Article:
Winter is a state of mind. The state I’m in is Illinois, and cold and snow are rampant this time of year. Our eventing season is short — it only runs from May until October in Area IV. Winter brings blowing snow, frigid temperatures, and ice, as in many regions of the world. Can’t go to a warmer region for the season? Just how do you survive? Hating winter doesn’t make it snow any less, nor does it make the temperature any warmer. The way to survive winter, if you can’t change your state, is to change your state of mind.
Step 1: Preparedness. We were lucky in Illinois that this year we had what I call a “dress rehearsal” for winter. Temperatures dipped down into the teens for a couple of days, but then rose back up, so I could see the flaws in my winter preparedness. I found the leaky lightweight hoses, last year’s tank heaters that no longer worked, and extension cords needing replaced, before we got into the thick of things. Do yourself a favor: spend the money. Get the lightweight hoses so you can pack them up in a tub after every use and store them in a heated tack room or in the house. Get the tank heaters, the insulated winter clothing, and the boots that will keep your feet warm and dry. You can’t put a price on winter sanity. As the ultimate Penny Pincher, if it means I have to skip one show to keep myself sane for the four or five months of winter, it is well worth it.
Step 2. Stop complaining. Everywhere you look on social media people are whining and complaining about how dark it is, how cold it is, and how snowy it is. Don’t fall into that trap! It will start to bring you down. You will focus on the negative and it will be a long long winter. Whining won’t make it stop, but it will make you miserable. If you have to, block those types of posts. Stay off social media. Or better yet, follow hashtags like #winterwonderland or our own — #ENinWinter. Help us flood social media with FUN winter activities with your horse!
Step 3. Make plans. In our region and there are a host of winter hunter/jumper shows, inside and heated. These are a great way to have something to look forward to and keep yourself and your horse busy! You’ll have fun in the offseason, whether it’s jumpers with your upper level mount or taking a green horse to a fun show to see the sights. We recently took a couple of young OTTBs to a fun show where they had everything from English and western to gaited and even speed classes. It was a great way for these horses to be exposed to lots of commotion before their eventing careers start.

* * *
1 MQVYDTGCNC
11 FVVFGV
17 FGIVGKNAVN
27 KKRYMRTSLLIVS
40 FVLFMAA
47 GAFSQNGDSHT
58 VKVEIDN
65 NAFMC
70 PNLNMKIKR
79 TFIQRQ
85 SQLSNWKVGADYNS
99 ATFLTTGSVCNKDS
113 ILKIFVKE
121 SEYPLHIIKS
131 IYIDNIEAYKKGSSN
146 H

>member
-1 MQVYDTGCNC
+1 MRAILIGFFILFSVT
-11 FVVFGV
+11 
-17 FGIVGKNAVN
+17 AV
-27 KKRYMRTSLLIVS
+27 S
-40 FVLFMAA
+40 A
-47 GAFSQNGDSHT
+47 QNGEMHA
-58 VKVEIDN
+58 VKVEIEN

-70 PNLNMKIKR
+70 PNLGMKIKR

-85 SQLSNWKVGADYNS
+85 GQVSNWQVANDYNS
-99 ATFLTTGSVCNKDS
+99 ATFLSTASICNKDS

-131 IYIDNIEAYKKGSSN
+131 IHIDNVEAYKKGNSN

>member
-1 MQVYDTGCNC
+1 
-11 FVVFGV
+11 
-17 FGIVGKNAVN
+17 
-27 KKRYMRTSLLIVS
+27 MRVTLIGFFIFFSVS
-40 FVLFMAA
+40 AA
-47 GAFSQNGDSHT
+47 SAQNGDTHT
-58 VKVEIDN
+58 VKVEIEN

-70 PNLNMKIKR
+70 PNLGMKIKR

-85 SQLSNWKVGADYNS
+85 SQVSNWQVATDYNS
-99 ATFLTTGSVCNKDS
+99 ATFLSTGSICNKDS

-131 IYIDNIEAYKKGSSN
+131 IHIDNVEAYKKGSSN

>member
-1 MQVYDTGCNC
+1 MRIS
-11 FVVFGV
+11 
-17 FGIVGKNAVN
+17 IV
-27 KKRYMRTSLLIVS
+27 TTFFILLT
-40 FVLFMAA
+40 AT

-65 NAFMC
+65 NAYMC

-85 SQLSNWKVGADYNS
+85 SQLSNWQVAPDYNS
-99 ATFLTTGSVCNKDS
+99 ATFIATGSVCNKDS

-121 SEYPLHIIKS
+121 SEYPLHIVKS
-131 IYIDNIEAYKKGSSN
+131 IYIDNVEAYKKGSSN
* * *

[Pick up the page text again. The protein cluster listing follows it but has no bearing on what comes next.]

Our Hummingbird Stables Riding Club has winter trail rides at a local State Park — we just had our “Ugly Orange Party” trail ride (everyone got decked out in hunter’s orange and neon yellow for a winter trail ride!). Go fox hunting with friends. Third flight is generally walk/trot, behind the hounds, like a fast paced trail ride on terrain. Join the “Polar Bear Club” — at my barn this is if you ride bareback when it’s under 20 degrees! The bonus you steal the horses body heat while you ride. Coming up, our Riding Club has a WEG Watching Party — like a Superbowl party– only we recorded the eventing portion of the World Equestrian Games and have a get-together by the fireplace with wine and snacks in the coldest month of the year.
Step 4. Find the Positive. I started this mental exercise a few years ago because running a farm in frigid Illinois took some getting used to. My goal each day of winter is to find one thing I enjoyed about the season. Enjoy the beauty of a cardinal sitting on a snowy branch, the sun sparkling on the morning frost, or the magic of spotting a Sundog. Maybe lay by the fireplace and read your favorite horse book. What put this in perspective for me is following National Geographic on Instagram. They post a lot of photos of different groups of people from around the world and their daily struggles. Looking at a child walking miles for a drink of water makes me feel absolutely ridiculous for complaining about a 4:45 p.m. sunset, or the fact that my toes got cold when I rode my horse in the indoor arena! Enjoy the season. There are absolutely no bugs. Laugh at the pile of barn kitties snuggled up in a patch of sunshine. Use a lesson horse to pull your stepson down a hill on a sled (THIS idea was so fantastic, for the record).
Don’t just survive winter. ENJOY the season. Now put on those warm socks, bundle up, and have a great ride!
Reader poll: What’s your favorite thing to do in the winter with your horse? Post a photo of you enjoying the cold season!